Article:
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  4. Philosophy of Doctrinal Classification: Kōyama Iwao and Mou Zongsan.Tomomi Asakura - 2014 - Dao: A Journal of Comparative Philosophy 13 (4):453-468.
    Doctrinal classification or the panjiao 判教 system of Chinese Buddhism has been rediscovered and renewed in modern East Asian philosophy since both the Kyoto School and New Confucianism clarified the philosophical meaning of this intellectual tradition. The theoretical relation between these two modern reconsiderations, however, has not yet been studied. I analyze the theory of panjiao in Kōyama Iwao 高山岩男 and Mou Zongsan 牟宗三 so as to identify and extract, despite their apparent irrelevance, the same type of philosophical argument concerning (...)
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  5. Philosophical Aspects of Sixth-Century Chinese Buddhist Debates on “Mind and Consciousness".Hans-Rudolf Kantor - 2014 - In Chen-Kuo Lin & Michael Radich (eds.), A Distant Mirror: Articulating Indic Ideas in Sixth and Seventh Century Chinese Buddhism. Hamburg University Press. pp. 337-395.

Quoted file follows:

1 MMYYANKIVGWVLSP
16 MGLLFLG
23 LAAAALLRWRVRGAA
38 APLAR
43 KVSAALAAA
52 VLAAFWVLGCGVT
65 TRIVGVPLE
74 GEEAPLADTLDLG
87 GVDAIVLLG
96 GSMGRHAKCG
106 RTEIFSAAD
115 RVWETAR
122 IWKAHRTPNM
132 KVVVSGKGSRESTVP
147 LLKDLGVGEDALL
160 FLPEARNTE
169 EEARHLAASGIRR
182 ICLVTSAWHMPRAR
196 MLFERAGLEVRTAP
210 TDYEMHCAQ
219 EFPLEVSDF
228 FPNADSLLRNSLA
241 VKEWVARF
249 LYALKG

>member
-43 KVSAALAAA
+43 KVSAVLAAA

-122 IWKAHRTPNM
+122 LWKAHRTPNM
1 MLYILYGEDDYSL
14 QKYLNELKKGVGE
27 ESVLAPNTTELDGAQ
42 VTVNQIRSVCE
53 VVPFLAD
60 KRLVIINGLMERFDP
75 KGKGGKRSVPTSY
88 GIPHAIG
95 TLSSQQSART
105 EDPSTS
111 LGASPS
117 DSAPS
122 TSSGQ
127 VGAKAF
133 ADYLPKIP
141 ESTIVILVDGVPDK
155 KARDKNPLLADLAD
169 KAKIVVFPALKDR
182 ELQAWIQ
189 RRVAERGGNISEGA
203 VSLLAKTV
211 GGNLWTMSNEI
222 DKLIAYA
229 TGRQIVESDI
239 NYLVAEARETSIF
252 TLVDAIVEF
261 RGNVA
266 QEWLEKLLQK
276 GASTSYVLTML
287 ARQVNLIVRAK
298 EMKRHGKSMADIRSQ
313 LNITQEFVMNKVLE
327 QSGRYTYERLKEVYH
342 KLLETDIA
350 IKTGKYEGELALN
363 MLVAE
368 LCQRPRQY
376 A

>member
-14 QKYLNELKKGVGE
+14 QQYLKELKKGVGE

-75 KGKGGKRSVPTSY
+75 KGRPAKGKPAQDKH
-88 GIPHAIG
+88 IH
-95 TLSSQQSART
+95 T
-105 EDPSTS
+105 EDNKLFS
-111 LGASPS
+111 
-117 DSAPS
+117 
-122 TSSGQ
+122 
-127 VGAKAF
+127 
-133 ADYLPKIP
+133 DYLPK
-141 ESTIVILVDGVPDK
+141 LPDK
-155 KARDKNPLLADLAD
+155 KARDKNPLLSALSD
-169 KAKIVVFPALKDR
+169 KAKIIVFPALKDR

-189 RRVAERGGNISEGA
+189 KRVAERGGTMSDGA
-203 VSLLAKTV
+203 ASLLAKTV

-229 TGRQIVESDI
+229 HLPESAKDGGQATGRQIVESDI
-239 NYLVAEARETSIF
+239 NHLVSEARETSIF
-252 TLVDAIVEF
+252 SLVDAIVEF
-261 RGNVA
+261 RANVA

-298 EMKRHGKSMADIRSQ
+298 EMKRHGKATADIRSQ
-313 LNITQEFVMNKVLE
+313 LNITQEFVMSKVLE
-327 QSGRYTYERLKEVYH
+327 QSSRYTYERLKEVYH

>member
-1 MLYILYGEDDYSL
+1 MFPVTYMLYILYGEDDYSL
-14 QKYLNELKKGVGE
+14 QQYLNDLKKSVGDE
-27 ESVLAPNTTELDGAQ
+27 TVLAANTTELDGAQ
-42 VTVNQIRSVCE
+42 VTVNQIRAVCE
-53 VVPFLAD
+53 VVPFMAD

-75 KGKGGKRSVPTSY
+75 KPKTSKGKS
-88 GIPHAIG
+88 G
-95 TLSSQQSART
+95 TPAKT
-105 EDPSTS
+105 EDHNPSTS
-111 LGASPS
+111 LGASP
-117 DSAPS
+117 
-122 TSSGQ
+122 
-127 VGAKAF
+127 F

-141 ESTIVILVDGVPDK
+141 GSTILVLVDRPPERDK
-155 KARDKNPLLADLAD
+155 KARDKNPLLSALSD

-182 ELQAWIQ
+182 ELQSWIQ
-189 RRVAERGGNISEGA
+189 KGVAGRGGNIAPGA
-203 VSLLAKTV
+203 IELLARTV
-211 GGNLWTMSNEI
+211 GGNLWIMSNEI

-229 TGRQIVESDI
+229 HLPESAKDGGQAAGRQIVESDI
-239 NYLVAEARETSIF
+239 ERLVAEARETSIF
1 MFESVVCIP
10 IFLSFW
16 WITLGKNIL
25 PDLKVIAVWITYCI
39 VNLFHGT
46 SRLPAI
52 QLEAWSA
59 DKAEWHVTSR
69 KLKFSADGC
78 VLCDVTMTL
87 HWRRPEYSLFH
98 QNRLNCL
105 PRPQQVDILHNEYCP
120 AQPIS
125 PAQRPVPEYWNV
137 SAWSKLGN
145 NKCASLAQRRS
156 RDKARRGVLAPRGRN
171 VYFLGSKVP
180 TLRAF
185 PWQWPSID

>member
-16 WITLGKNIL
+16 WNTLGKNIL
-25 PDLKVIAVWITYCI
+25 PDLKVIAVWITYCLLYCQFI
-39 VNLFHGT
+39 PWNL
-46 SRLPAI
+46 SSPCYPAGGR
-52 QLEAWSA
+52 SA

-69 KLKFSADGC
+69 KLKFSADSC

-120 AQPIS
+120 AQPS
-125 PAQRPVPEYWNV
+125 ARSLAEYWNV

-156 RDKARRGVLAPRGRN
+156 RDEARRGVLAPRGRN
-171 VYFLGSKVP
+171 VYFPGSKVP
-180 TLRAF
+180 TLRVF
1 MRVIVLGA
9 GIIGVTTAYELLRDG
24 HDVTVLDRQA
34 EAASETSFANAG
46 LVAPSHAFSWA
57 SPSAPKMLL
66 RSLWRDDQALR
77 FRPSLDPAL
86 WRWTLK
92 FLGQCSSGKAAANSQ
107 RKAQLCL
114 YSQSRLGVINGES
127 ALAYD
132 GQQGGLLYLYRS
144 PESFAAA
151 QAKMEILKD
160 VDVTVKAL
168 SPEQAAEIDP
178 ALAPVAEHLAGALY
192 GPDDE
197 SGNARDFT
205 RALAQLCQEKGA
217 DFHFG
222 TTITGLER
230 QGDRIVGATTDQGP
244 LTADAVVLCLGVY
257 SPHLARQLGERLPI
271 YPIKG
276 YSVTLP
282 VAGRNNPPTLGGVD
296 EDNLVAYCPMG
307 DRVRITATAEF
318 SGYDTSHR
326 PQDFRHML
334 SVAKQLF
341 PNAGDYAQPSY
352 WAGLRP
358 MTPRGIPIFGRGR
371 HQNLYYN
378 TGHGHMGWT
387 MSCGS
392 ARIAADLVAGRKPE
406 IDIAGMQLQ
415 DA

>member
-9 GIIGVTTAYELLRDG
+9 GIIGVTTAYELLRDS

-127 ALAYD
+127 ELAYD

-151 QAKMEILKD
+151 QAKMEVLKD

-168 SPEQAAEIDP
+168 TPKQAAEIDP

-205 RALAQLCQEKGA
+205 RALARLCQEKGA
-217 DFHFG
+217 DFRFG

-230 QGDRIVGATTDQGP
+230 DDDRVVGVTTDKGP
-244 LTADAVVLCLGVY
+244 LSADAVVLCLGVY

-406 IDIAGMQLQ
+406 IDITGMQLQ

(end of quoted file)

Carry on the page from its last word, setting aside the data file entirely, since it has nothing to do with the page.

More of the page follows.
6. The Unlikely Buddhologist: Tiantai Buddhism in Mou Zongsan's New Confucianism. By Jason Clower.Stefania Travagnin - 2014 - Journal of Chinese Philosophy 41 (S1):761-764.
  7. Clower, Jason: The Unlikely Buddhologist, Tiantai Buddhism inMouZongsan’s New Confucianism: Leiden and Boston: Brill, 2010, 279 Pages.Sébastien Billioud - 2012 - Dao: A Journal of Comparative Philosophy 11 (1):101-104.
    Clower, Jason: The Unlikely Buddhologist, Tiantai Buddhism in M ou Zongsan’s New Confucianism Content Type Journal Article Pages 1-4 DOI 10.1007/s11712-011-9261-y Authors Sébastien Billioud, Univ Paris Diderot, Sorbonne Paris Cité. UFR LCAO/East Asian Studies Department, Case 7009, 16 rue Marguerite Duras, 75205 Paris Cedex 13 Paris, France Journal Dao Online ISSN 1569-7274 Print ISSN 1540-3009.